Objectives: To review the frequency, severity, course, and outcome of perianal Crohn's disease in children and adolescents.
Methods: Records of 141 children and adolescents with Crohn's disease were reviewed. Of these, 18 patients (eight female, 10 male) between 9 and 18 yr of age (nine blacks and nine whites) had significant perianal disease. The disease was classified on the basis external appearance, degree of inflammation, presence of infection or abscess formation, spread to vulva, loss of perineal body, and occurrence of anal canal stricture as being mild, moderate, or severe.
Results: Eight patients had severe involvement, whereas moderate and mild degree of perianal disease was seen in six and four patients, respectively. Disease localization was as follows: pancolitis, 12; ileocolitis, four; and left colitis, two. Therapy with Azulfidine or 5-amino salicylic acid preparation, local and systemic steroids, metronidazole, immunosuppressives, and enteral and/or parenteral nutrition was used in various combinations. Surgery was necessary in eight patients: in four for management of anal canal stricture, incision and drainage of abscess in two, total proctocolectomy in one, and fecal diversion in an additional patient. Over a follow-up period ranging from 18 months to 15 yr, nine patients had partial improvement, whereas in the rest, the disease either did not improve or worsened.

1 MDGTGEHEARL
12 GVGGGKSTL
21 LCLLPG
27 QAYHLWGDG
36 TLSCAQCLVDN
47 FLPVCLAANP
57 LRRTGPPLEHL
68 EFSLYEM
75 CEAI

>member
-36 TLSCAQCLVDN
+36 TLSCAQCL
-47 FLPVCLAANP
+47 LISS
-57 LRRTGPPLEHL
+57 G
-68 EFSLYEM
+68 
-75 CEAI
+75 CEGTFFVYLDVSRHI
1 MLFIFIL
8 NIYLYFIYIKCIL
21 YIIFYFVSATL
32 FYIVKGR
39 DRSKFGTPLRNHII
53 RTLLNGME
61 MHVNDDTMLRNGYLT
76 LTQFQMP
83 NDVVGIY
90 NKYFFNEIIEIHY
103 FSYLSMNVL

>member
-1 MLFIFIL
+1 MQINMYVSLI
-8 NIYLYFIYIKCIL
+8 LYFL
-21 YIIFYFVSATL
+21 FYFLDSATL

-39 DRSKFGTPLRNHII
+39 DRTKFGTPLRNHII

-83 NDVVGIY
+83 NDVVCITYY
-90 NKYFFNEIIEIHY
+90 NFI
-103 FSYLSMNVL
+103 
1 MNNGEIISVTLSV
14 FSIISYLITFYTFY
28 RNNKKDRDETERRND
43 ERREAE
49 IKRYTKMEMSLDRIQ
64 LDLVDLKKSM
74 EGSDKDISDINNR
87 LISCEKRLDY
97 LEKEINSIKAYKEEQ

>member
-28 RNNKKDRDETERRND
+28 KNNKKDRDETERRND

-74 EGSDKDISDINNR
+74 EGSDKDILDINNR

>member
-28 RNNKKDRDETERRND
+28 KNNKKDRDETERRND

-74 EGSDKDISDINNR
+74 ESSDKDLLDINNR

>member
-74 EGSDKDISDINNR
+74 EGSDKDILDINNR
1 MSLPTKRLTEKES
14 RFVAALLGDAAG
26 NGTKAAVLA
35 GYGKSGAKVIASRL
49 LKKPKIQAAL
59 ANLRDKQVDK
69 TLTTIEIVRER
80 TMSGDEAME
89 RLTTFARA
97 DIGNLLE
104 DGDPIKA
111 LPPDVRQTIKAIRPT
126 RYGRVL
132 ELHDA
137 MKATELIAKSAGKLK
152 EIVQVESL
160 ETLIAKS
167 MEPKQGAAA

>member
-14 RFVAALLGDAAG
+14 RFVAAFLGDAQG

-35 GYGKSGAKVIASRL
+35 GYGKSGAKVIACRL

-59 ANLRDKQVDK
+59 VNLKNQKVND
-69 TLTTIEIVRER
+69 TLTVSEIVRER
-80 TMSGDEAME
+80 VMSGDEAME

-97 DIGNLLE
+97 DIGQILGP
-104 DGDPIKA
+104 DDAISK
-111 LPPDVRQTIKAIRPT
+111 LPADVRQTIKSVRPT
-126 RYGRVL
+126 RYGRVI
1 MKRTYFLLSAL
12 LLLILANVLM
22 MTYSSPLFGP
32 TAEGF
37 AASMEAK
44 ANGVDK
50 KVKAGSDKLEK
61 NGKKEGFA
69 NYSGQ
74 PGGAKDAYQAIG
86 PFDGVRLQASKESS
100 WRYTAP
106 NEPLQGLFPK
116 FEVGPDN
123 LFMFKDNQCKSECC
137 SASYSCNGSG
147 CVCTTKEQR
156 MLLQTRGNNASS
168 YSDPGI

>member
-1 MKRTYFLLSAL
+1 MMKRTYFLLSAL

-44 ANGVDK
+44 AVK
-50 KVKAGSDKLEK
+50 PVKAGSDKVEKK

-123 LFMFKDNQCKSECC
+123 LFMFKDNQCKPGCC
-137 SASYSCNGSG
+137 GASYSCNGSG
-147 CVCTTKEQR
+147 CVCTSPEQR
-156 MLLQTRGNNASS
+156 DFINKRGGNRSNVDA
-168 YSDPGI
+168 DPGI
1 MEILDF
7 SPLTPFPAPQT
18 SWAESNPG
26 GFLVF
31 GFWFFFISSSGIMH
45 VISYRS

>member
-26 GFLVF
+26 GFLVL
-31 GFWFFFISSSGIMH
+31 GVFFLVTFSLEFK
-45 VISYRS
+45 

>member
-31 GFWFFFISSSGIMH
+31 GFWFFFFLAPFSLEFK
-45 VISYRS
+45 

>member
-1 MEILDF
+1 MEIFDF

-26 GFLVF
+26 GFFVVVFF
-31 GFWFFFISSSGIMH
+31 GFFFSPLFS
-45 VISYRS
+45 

Conclusions: Severe, mutilating perianal Crohn's disease, causing significant tissue destruction, occurs in both sexes and is extremely refractory to treatment in the majority of patients. The outcome in mild and moderate disease is better.